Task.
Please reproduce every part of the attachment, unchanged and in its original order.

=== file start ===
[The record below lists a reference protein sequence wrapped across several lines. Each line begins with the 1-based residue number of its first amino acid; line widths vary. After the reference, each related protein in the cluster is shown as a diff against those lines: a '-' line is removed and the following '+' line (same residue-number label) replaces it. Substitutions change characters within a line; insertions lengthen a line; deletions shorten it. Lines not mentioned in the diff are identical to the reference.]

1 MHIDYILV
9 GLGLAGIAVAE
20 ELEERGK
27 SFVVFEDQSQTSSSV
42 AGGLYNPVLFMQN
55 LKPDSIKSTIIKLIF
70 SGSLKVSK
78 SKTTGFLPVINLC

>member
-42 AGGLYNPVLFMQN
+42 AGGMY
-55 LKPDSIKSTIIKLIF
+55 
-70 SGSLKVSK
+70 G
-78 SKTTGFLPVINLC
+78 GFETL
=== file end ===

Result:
[The record below lists a reference protein sequence wrapped across several lines. Each line begins with the 1-based residue number of its first amino acid; line widths vary. After the reference, each related protein in the cluster is shown as a diff against those lines: a '-' line is removed and the following '+' line (same residue-number label) replaces it. Substitutions change characters within a line; insertions lengthen a line; deletions shorten it. Lines not mentioned in the diff are identical to the reference.]

1 MHIDYILV
9 GLGLAGIAVAE
20 ELEERGK
27 SFVVFEDQSQTSSSV
42 AGGLYNPVLFMQN
55 LKPDSIKSTIIKLIF
70 SGSLKVSK
78 SKTTGFLPVINLC

>member
-42 AGGLYNPVLFMQN
+42 AGGMY
-55 LKPDSIKSTIIKLIF
+55 
-70 SGSLKVSK
+70 G
-78 SKTTGFLPVINLC
+78 GFETL